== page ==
At the New Ways Ministry blog, Bondings 2.0, today, Bob Shine summarizes various Catholic responses to the anti-gay "religious freedom" laws in Indiana and Arkansas:
While initially calling for dialogue and mutual respect, Indiana’s five bishops clarified their position in a second statement about the changes to RFRA. These changes, which added sexual orientation and gender identity as protected classes when it comes to spheres like housing and employment, make the bishops wonder that the revised law “may undermine religious freedom.” It is worth noting that Indiana’s bishops endorsed the original RFRA bill in February.
Weighing in during morning shows on Easter Sunday, Cardinals Timothy Dolan of New York and Donald Wuerl of Washington both advocated for "right to discriminate" laws, reports The Washington Post.
Archbishops William Lori of Baltimore and Charles Chaput of Philadelphia attacked the “acrimony and lies” they believe characterizes those criticizing Indiana’s originally-worded law. In a joint piece with Southern Baptist leaders published by an anti-gay organization, the archbishops lashed out at those who claim religiously motivated opposition to marriage equality is bigoted or discriminatory.
As Bob Shine notes, National Catholic Reporter has editorialized about the laws, seeking to walk some kind of middle ground (my phrase, not Bob Shine's) by noting that they support religious freedom laws (as if those criticizing the way the religious right and U.S. bishops have turned those laws upside down to attack gay folks are attacking the notion of religious freedom), but also maintaining that such laws cannot be used for the purpose of discriminating against minority groups.
He also notes that Notre Dame University (which is Indiana) has made no statement about the Indiana laws, but did announce last fall that it will extend employee benefits to same-sex partners and has stated that it has been developing a pastoral plan for the university's LGBT community since 2012. As Shine also indicates, Sherman Alexie, a writer and filmmaker, has recently cancelled an appearance at Notre Dame until Indiana fully protects LGBT human beings from discrimination.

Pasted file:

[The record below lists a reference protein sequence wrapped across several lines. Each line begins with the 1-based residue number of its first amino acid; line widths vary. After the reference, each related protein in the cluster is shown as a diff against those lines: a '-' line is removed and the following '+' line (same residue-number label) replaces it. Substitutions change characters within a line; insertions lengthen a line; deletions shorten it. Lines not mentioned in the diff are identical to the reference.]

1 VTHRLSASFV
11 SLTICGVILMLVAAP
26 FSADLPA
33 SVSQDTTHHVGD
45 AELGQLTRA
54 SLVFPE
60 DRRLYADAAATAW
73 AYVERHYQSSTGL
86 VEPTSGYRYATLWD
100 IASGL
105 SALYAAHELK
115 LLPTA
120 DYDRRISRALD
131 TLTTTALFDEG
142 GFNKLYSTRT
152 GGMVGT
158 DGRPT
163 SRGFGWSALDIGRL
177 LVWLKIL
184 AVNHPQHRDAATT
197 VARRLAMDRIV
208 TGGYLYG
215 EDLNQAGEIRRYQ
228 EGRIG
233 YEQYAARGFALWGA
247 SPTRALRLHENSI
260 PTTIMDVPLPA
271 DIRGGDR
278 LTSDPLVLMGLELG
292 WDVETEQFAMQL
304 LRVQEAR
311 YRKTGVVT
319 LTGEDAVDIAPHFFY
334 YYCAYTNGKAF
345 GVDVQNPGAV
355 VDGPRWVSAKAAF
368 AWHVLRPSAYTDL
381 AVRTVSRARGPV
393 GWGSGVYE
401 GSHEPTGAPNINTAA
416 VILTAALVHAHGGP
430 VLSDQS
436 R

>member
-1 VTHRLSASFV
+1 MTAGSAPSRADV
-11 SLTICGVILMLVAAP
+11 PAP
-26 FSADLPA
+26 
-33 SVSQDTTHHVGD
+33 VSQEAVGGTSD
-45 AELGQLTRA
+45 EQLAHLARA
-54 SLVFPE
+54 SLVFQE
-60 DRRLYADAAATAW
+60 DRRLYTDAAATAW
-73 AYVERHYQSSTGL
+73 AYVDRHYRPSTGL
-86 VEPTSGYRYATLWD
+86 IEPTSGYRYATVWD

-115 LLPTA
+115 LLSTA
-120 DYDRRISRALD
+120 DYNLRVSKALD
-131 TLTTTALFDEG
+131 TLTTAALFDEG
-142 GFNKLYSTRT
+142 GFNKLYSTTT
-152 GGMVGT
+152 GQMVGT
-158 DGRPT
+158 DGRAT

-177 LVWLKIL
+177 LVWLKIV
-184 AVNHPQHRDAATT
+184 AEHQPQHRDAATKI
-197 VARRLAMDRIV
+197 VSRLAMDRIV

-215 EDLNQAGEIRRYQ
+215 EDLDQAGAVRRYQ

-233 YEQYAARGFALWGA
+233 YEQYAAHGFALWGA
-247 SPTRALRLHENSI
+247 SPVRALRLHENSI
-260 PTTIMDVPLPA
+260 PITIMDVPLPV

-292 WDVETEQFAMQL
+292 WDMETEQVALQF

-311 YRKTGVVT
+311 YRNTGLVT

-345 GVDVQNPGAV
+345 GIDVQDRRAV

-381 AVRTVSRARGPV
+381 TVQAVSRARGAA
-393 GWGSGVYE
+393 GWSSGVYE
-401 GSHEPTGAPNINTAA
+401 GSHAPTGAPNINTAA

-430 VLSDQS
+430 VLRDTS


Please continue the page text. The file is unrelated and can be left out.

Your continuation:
Bob Shine points out, too, that Dan Eisner, president of Indianapolis's Marian University, has issued a statement which says,
We also believe in the dignity and civil rights of every person regardless of race, religion, age, disability, ethnic heritage or sexual orientation. We support the action called for by the CEOs of nine major Indiana corporations asking the governor and the legislature to ‘make it clear that Indiana is the welcoming state we all believe it to be’ and to ‘take immediate action to ensure that the Religious Freedom Restoration Act will not sanction or encourage discrimination against any residents or visitors to our state by anyone.
And so the rebranding process — the Catholic community as a faith community standing on the side of anti-gay discrimination — continues with leading U.S. Catholic bishops, while the mushy middle, the soft center represented by the Catholic media and academy, continue their waffling, hemming, hawing and implicit siding with the bishops, as a few courageous voices speak out for human decency and the longstanding Catholic tradition of respecting the human rights of those shoved to the margins of society.
The bishops, and the community they lead, should be very ashamed of themselves. But something (see: abuse crisis and cover-up of said abuse) tells me they've long since ditched that capacity for shame.